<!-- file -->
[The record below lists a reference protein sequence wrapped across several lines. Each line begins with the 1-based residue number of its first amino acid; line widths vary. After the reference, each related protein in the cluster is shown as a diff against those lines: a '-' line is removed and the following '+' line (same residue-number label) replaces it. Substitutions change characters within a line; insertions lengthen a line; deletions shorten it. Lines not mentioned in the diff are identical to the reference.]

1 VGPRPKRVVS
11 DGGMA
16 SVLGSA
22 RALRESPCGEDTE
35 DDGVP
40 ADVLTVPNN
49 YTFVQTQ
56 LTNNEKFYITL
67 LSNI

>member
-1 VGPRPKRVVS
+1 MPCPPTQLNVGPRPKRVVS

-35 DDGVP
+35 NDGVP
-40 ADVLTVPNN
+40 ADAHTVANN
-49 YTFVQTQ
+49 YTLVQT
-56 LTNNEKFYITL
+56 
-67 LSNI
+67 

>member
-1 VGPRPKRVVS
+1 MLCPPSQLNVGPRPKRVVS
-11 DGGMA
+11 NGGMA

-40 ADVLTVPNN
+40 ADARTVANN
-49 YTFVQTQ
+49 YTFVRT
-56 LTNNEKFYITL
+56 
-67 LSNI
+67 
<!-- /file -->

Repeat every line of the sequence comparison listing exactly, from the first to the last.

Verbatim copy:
[The record below lists a reference protein sequence wrapped across several lines. Each line begins with the 1-based residue number of its first amino acid; line widths vary. After the reference, each related protein in the cluster is shown as a diff against those lines: a '-' line is removed and the following '+' line (same residue-number label) replaces it. Substitutions change characters within a line; insertions lengthen a line; deletions shorten it. Lines not mentioned in the diff are identical to the reference.]

1 VGPRPKRVVS
11 DGGMA
16 SVLGSA
22 RALRESPCGEDTE
35 DDGVP
40 ADVLTVPNN
49 YTFVQTQ
56 LTNNEKFYITL
67 LSNI

>member
-1 VGPRPKRVVS
+1 MPCPPTQLNVGPRPKRVVS

-35 DDGVP
+35 NDGVP
-40 ADVLTVPNN
+40 ADAHTVANN
-49 YTFVQTQ
+49 YTLVQT
-56 LTNNEKFYITL
+56 
-67 LSNI
+67 

>member
-1 VGPRPKRVVS
+1 MLCPPSQLNVGPRPKRVVS
-11 DGGMA
+11 NGGMA

-40 ADVLTVPNN
+40 ADARTVANN
-49 YTFVQTQ
+49 YTFVRT
-56 LTNNEKFYITL
+56 
-67 LSNI
+67 